Is there a formula for car repair vs. buying something else.
January 24, 2019 12:26 PM   Subscribe

My 2006 Acura TL is worth from trade in (just based on the internet) about $3k. It needs $3k of work. Is there a forumula that determines' if it makes sense to not get it repaired?

Needs some steering and brake work.

The brake work is standard maintenance stuff; I trust the mechanic. It's got 140k miles on it. I'm going to speak to my mechanic and get his opinion...

On one side of the coin is Acura - a reliable Honda brand (2006). I'm driving less than 6k miles a year. I have two kids (and two carseats). Easy driving.

I've met people across my life who wheel and deal (puns intentional) about used

Basically, I want to make sure I'm not throwing money at a dead problem. It hasn't had anything more than $800 in 3-5 years.
posted by Towelie to Travel & Transportation (9 answers total) 5 users marked this as a favorite
Trade-in values are always lower than the car's actual value. What does the $3K of work quoted consist of? Is the $3K quote from the dealer or an independent mechanic?
posted by Seeking Direction at 12:42 PM on January 24, 2019

I think it's hard to do based on one repair. The guide I used was to compare the average per month repair cost (over 6 months to a year) to the loan payment on a new car.
posted by SemiSalt at 12:43 PM on January 24, 2019 [2 favorites]

Are you about due for replacing consumable parts? Brakes, clutch on a standard transmission, or tires could bump your cost of retaining the car another year to over 4k.

Edit: I missed the part where you said about the brakes already.
posted by cmfletcher at 12:44 PM on January 24, 2019

Agree with SemiSalt. I have 3 cars now all over 150,000 miles. You will be hit every other year with a $1,500 - $3,000 repair of some sort. Head gasket, transmission, exhaust system..

But, weigh that against a $5k-$10k down payment on a new car and 5 years of monthly $150-$500 payments, *before* you get to normal maintenance items like oil, tires, and so forth.

there's numerous posts here about this kind of topic.. It comes down to - is the body of the car in good shape (no rust, etc), and it's safe/not falling apart. Generally once you get past the big ticket items (trans, exhaust, timing belt, head gasket), you get another few years or more of 'reprieve' where you're back to simple maintenance costs before everything start breaking down again..
posted by rich at 12:52 PM on January 24, 2019 [2 favorites]

Oh, and since you mention "steering" work, please go to NHTSA's website and type in your VIN to see if every recall has been done. This generation of TL was recalled in 2008 for power steering problems, but it's possible that some may have never been fixed.
posted by Seeking Direction at 12:52 PM on January 24, 2019

There are lots of versions of this question that have been asked on AskMe over the years, so you can find lots of variations of the advice you might receive here.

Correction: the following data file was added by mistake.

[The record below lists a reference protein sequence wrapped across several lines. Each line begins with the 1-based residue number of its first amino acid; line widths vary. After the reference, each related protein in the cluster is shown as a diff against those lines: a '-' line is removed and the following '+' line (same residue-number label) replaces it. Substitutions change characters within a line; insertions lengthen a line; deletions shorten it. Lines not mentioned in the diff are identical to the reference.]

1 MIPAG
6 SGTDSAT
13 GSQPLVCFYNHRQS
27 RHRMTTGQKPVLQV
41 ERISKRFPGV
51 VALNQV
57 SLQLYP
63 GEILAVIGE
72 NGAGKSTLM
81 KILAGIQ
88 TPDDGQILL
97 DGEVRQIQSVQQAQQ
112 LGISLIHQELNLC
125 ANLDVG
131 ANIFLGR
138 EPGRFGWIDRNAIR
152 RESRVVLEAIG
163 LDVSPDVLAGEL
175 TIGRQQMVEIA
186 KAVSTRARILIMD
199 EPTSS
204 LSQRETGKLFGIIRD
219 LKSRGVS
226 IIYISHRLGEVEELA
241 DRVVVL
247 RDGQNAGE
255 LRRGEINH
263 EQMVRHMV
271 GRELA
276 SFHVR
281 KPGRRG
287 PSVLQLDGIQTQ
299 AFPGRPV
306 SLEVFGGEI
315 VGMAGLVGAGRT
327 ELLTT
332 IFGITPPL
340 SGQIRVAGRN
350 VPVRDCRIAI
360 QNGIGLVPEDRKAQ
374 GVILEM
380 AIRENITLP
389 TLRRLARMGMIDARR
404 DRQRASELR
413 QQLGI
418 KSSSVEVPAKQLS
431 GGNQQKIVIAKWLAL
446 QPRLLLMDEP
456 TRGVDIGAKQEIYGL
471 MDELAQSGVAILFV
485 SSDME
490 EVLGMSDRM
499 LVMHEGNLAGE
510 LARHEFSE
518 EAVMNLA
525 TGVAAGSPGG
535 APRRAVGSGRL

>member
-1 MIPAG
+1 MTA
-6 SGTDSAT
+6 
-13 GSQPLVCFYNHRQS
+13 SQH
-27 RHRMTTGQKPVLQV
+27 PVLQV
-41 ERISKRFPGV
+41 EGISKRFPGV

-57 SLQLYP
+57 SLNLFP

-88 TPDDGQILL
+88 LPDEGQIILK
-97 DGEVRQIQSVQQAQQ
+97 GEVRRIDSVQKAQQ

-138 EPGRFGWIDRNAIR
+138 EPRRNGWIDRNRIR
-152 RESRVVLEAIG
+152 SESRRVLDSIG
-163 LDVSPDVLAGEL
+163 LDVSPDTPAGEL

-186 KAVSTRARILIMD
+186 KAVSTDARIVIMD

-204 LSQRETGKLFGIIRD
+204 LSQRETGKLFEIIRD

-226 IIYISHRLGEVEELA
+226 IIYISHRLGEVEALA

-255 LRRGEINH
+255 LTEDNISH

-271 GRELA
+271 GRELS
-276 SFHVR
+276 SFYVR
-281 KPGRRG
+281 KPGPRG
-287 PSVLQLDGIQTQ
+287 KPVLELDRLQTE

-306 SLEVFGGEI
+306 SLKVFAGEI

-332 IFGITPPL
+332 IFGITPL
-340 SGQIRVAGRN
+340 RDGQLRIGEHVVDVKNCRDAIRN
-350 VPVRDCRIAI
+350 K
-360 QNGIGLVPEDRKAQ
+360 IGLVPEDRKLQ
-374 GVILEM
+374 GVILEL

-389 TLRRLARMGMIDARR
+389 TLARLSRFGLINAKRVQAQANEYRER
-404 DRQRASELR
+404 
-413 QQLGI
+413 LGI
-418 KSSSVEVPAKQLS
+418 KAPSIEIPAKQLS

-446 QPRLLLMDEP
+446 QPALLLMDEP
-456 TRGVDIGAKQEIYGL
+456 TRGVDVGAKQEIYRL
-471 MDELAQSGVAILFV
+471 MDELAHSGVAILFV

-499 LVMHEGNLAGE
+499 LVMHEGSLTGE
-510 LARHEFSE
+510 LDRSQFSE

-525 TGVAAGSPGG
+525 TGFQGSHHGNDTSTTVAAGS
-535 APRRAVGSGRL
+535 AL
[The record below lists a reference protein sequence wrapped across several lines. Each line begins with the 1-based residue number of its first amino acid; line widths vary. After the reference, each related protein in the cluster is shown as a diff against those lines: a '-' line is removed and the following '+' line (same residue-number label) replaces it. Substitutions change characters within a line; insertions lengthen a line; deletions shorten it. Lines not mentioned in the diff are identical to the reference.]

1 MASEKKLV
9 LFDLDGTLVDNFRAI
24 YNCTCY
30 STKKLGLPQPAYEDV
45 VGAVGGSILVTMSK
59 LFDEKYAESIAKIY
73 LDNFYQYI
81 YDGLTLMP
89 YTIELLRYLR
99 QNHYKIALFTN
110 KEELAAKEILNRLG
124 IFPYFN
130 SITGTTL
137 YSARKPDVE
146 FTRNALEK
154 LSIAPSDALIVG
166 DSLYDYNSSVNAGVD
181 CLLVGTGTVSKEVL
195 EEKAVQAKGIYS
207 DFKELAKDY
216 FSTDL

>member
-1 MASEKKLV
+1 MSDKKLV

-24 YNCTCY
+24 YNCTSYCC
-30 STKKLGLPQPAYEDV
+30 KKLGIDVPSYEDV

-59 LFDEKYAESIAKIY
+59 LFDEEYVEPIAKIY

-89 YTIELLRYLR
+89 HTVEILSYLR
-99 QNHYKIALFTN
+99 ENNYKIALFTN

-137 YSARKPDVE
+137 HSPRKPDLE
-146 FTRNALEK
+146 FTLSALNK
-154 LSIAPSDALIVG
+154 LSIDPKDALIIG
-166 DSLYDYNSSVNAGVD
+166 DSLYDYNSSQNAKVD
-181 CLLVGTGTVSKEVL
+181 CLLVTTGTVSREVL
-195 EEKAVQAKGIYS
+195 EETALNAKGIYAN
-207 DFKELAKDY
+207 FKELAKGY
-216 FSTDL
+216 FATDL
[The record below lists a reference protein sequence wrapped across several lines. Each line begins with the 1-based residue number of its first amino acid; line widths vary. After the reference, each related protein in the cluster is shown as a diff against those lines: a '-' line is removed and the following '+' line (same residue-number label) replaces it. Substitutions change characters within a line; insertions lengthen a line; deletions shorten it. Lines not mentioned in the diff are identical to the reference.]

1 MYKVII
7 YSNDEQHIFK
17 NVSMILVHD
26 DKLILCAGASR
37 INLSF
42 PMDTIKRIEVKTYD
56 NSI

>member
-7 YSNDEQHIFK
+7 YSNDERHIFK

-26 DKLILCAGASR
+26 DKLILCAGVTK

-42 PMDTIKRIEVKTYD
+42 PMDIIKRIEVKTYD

In general, in my opinion, answerers on AskMe skew middle-class to upper-middle-class when answering this kind of question. There's nothing wrong with that, but I think people bail too soon on used cars because they can afford to move on. There's nothing wrong with that either, mostly, but if you are asking for a formula, then you should consider "total cost of ownership" or "tco."

I bought a 2003 Mazda Protege5 in 2009 for $5800, spent about $1100 on repairs over eight years and 100,000 miles of ownership. I sold it for $1300 with 190,000 miles on it, still running and with all accessories, save the cigarette lighter, working. I sold it because I found a very nice used Hyundai Sonata, which allowed me to have a touch more room for three people and a dog on twice annual multi-state roadtrips, while also giving me 5mpg more fuel efficiency.

So, my total cost of ownership for the Protege5 (excluding gas, oil changes and tires) was $5600 over eight years and 100,000 miles of driving ($5800+$1100-$1300). I will probably be hard pressed to beat that number, as it meant that the cost of having the car was about $700/yr. That doesn't factor in that an old cheap car generally has low rates for insurance, too. So, here's where the "should I get rid of my old car" calculation kicks in...

If I had put $2,500 dollars in for a new transmission and a valve job (two things it would have eventually needed), I probably could have driven it for another 100,000 miles with only more gas, oil changes, tires and brake pads. Let's say that gives me another... five years of driving, plus say... $1100 more in repairs eventually. Even in that case, my total cost of ownership is still only $707/yr ($8100 divided by 13 years).

I did end up buying a newer used car and selling my older used car. My total cost of ownership has gone up, and it was generally worth it to increase my fuel economy while also modestly increasing my interior space. But, if you want to use a formula, I would recommend calculating your total cost of ownership so far, estimating what it might be to scale the car out a few more years and then compare that to whatever car you want to replace your current one with.